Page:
Polysics - Polysics Or Die!!!! (Cover Artwork)

Polysics

Polysics: Polysics Or Die!!!!

Polysics Or Die!!!! (2005)

Tofu


2.5
Polysics are a Japanese four-piece that combine snotty new wave with old-school video game soundtracks to create a very unique tone. As described in their press bio, they "forge their riveting music using conventional rock instruments, augmented by synthesizer, vocoder, and computer programming." Wh...

Polysics are a Japanese four-piece that combine snotty new wave with old-school video game soundtracks to create a very unique tone. As described in their press bio, they "forge their riveting music using conventional rock instruments, augmented by synthesizer, vocoder, and computer programming." What this means is everything from robot vocals to techno beats and strange blips and beeps make their way into fuzzy rock songs. No longer on Asian Man Records, the band has put together Polysics Or Die!!!!, a greatest hits-type of record that includes tracks from their back catalogue as well as five new songs. While this is some of the most interesting and strange music I've heard in a while, it doesn't always work. The band sometimes uses their technique to craft hook filled musical freak-outs, while at other times the songs just border on annoying.

Songs like "Black Out Fall Out," "Making Sense," and "Code 4" are incredibly catchy as they draw on everything from the Anniversary-styled guitar jangle and moog lines to Reggie And The Full Effect-like loud pop, and Ozma-esque harmonies. The "do do dos" from "Black Out Fall Out" alone will be stuck in your head for days while the overdriven guitars will have you rocking with their chunky chord progressions and rock solos. Sadly, Polysics can't keep this level of songwriting up for the entire release.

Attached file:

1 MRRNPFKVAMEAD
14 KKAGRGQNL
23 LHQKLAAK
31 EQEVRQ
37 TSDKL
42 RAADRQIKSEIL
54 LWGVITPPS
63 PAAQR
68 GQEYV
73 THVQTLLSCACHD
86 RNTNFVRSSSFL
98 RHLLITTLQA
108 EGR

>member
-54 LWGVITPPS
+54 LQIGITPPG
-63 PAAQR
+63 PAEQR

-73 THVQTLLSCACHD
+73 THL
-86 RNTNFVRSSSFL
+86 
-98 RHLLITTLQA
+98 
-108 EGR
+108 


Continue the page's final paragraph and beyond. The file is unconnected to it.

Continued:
Some of the songs just become painful to listen to thanks to singer Hayashi's overly bratty voice that tends to squeal much more than necessary. At other points the songs just get too cheesy when they start to sound like cartoon soundtracks or carnival cacophonies. I don't think a cover of "My Sharona" that sounds like Stephen Hawking singing over a Fruity Loops beat was really essential, but hey, that's just me.

If you want to hear something that sounds like it was written by robots on speed and wide-eyed Japanese cartoon characters, or just something a little different than usual, check this out. But if you aren't a fan of electronic backings or new wave flair you'll probably want to shy away from this.